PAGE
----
When I was young, I had straight hair: golden, shiny, long curly hair. People would say, “Olivia, your hair is beautiful, don’t ever touch it.” In a sense, I felt quite pompous because of my hair. I knew people were attracted to it. My mother called it mermaid’s hair and I took extreme pride in the comment. I loved the attention my hair drew; it became key to my identity. Being young and blind to cultural and social cues, I flaunted my hair and reveled in the jealousy of others.
But then I grew up. I stopped living in the trance of my innocence. I became aware of the culture of my family and I didn’t know where I fit into that.
Being African American, Filipina, and Caucasian, I was surrounded by many cultures at a young age but grew up in a town where the ethnicity was mainly white which was reflected in my appearance with my long, straight, golden hair. The blonde hair that tickled my back as I walked side to side was a label for things that I didn’t understand at five years old, and that was my heritage. My hair was not the type of hair that you would see on a little black girl.
My African American family and my Filipina grandmother would always have something to say about my hair. It was too frizzy or too straight and never right for their standards.
As I grew older and insecurities rose, my hair became frizzier, longer, and harder to manage. During my middle school years, I was confused and grappling with a loss of identity. With no relationship with my heritage, and trying to guide myself through my pre-teen years, my hair reflected the struggles I was facing. My hair was developing, and so was I, but I didn’t know how to control it. It and I were lost, and this struggle for a sense of identity lasted years.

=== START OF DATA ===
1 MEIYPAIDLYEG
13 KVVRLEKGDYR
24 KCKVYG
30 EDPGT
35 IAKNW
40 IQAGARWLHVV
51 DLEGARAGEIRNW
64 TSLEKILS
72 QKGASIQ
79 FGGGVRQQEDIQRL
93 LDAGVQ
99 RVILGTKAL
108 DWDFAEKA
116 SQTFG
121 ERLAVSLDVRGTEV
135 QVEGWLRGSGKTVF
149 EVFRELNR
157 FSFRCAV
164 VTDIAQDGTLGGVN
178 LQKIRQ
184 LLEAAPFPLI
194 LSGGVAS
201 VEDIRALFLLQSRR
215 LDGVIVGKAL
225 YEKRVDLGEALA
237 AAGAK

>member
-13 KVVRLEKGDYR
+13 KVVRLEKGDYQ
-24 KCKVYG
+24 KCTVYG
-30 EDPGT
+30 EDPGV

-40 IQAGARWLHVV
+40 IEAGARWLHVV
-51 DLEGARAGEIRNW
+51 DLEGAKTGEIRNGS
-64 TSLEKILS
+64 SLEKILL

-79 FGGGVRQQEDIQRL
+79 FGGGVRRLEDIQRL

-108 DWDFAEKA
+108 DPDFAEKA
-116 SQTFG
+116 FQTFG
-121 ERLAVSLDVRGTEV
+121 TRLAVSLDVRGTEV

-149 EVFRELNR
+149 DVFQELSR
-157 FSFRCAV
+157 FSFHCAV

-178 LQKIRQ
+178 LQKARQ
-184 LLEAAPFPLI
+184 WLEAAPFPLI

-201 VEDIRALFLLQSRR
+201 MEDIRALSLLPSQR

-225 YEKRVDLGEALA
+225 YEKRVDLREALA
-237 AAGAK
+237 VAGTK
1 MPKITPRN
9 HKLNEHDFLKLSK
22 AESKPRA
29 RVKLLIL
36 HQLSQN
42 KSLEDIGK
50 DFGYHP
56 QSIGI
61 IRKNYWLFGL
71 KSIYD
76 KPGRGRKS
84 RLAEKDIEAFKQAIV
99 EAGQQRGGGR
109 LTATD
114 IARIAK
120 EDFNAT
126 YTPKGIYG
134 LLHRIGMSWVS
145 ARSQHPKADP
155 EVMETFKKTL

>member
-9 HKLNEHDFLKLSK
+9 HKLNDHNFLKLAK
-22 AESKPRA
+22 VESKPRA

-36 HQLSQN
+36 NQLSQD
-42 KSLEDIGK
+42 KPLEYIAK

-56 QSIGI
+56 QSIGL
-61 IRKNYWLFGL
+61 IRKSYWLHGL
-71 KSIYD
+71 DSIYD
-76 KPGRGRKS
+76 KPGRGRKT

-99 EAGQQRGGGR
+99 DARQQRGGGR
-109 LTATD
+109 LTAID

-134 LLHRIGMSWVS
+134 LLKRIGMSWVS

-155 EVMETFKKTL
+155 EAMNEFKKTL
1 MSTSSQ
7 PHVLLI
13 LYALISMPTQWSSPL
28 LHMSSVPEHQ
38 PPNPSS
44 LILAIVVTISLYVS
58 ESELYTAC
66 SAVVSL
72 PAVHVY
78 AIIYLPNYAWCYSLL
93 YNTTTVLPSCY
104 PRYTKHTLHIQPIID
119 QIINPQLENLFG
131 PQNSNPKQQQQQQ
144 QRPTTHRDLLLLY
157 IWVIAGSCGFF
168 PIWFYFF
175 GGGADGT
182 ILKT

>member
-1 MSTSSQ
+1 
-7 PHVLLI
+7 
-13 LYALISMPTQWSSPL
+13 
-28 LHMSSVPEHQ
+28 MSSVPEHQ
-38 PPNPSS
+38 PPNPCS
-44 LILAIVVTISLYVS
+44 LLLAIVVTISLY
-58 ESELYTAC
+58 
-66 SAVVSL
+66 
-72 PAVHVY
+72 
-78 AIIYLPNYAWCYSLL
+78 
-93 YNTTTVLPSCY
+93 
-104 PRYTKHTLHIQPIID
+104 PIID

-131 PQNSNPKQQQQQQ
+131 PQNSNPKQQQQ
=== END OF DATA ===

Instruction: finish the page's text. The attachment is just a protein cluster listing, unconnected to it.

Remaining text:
Then something happened during the summer between my freshman and sophomore year where I felt a sense of need. So, I cut my hair, all of it, and I felt fantastic. A fresh, ear-length, haircut was what I needed to not only feel confident but awake.
My sophomore year of high school was a major awakening for me and my relationship with my ethnic identity. I understood the history of blacks in America as I began to read poems from Maya Angelou and read about corrupt African American communities in the works of Toni Morrison. I explored music relating to the struggles of black men and women, and began to experience my culture. I also felt a need to connect to my Filipina heritage as well. I began to cook more of my grandmother’s traditional Filipino recipes and shared them with my friends and family that didn’t understand my culture.
My hair reflected the feelings that I was developing for my culture. It was curly, big, darker in color, and felt like me. I finally accomplished the sense of identity that I had been searching for in my young teenage years. I wasn’t just a girl, living in caucasian town with frizzy uncontrolled hair. I was a woman, who knew what she wanted and who she was who just so happened to have big curly locks on her head.
Now, I love my hair just like I loved it when I was a little girl. I am able to bounce my curls all day without feeling the judgment of my family. I don’t care about what people have to say about my looks and how I am not enough in terms of my heritage.
Many women who are convinced they’re in control, sticking to a dangerously low number of calories a day and severely suffering mentally and physically, most of the time have no idea about the seriousness of their situation.
Looking back, it’s hard to explain the level of daily obsession that I suffered over my physical appearance. As a child, I thought of sticking a needle in to my thighs and calves, to see if I could squeeze out the fat. I also had the best idea ever… to just cut my stomach off with scissors.
Suffering from eating disorders in the past I had no idea I was ill and most of the women I spoke to were in denial as well.